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The Supreme Court on the fate of the block button for public officials


At the Supreme Court today, the justices tackled cases that test the ability of public officials to block critics from their social media pages. It's a practice that then-President Trump often engaged in. NPR's legal affairs correspondent Nina Totenberg reports.

NINA TOTENBERG, BYLINE: The usually quite certain justices of the Supreme Court today seemed to be uncertainly groping their way as they sought to craft a new rule for dealing with the social media age. The first of today's cases dealt with two local school board members in Poway, Calif., who blocked two persistently critical parents from their social media pages. Representing the school board members, lawyer Hashim Mooppan told the justices that the social media pages were extensions of the board members' campaign pages, and thus were purely personal because the state had no control over them. That prompted this question from Justice Alito.


SAMUEL ALITO: What if you showed a Facebook page to a thousand people and 999 of them would think that this is an official page? Under your test, that wouldn't matter.

TOTENBERG: No, replied lawyer Mooppan, it should not matter.


ELENA KAGAN: That means President Trump's Twitter account was also personal.

TOTENBERG: That's Justice Kagan raising the issue of Trump's practice of blocking critics on his Twitter account.


HASHIM MOOPPAN: Yeah. I think that was a harder question, Your Honor, because there was, in that case, use of a government staffer.

KAGAN: I don't think a citizen would be able to really understand the Trump presidency, if you will, without any access to all the things that the president said on that account. It was an important part of how he wielded his authority. And to cut a citizen off from that is to cut a citizen off from part of the way that government works.

TOTENBERG: At the local level, Justice Sotomayor observed, if a public official's account is deemed personal...


KAGAN: He could exclude Muslims, Jews, whoever he wanted to because that's a social account.

TOTENBERG: Several justices asked about school board members devoting their pages to school business. Why doesn't that transform their pages into a place where the public's business is being done? Lawyer Mooppan replied that school business could just as well have been discussed at the board members' backyards or, for that matter, at a campaign event that's open only to fellow Republican or Democratic Party members. Justice Barrett followed up.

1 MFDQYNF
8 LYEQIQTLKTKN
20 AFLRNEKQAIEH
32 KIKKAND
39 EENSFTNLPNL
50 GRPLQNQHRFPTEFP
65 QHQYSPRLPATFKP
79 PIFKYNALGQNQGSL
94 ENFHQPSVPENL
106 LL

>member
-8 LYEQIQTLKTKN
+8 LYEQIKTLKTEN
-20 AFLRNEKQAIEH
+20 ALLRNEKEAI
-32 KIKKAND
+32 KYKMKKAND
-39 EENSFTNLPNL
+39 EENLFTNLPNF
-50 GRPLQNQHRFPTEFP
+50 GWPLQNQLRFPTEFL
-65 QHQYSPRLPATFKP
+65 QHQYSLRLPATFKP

AMY CONEY BARRETT: I think it's very difficult when you have an official who can, in some sense, define his own authority. You know, my law clerk could just start posting things and say, this is the official business of the Barrett chambers, right?

MOOPPAN: It becomes harder the higher up you go in the chain because it's harder to identify a superior who can tell you what to do.

TOTENBERG: Arguing on behalf of the board critics, lawyer Pamela Karlan contended that the parents were being denied access to important information about the public school system that's only available on these board members' pages. Justice Alito asked why this is different from a public official at the grocery store deflecting a critic by telling her to call his office.


PAMELA KARLAN: When they are clearly off duty - that is, you know, pushing the shopping cart down the aisle - arguably, they're not doing their job. But if they say they're doing their job, then, yes, I would say the starting point is they're state actors.

TOTENBERG: Justice Kavanaugh posed this question.


BRETT KAVANAUGH: If you're a White House press secretary and you have dinner at your house and you invite over certain members of the press and not other members of the press, is that state action?

KARLAN: There would be no constitutional claim by anybody, no meritorious constitutional claim that they have a right to come to your dinner - as opposed to you don't allow people to show up at press briefings altogether.

TOTENBERG: Karlan contended that a public official cannot kick constituents off his or her social media page without violating the constituents' First Amendment rights. That's what makes this case so hard, opined Justice Kagan. There are First Amendment rights all over the place.


NPR's Nina Totenberg. Transcript provided by NPR, Copyright NPR.

NPR transcripts are created on a rush deadline by an NPR contractor. This text may not be in its final form and may be updated or revised in the future. Accuracy and availability may vary. The authoritative record of NPR’s programming is the audio record.

Nina Totenberg is NPR's award-winning legal affairs correspondent. Her reports air regularly on NPR's critically acclaimed newsmagazines All Things Considered, Morning Edition, and Weekend Edition.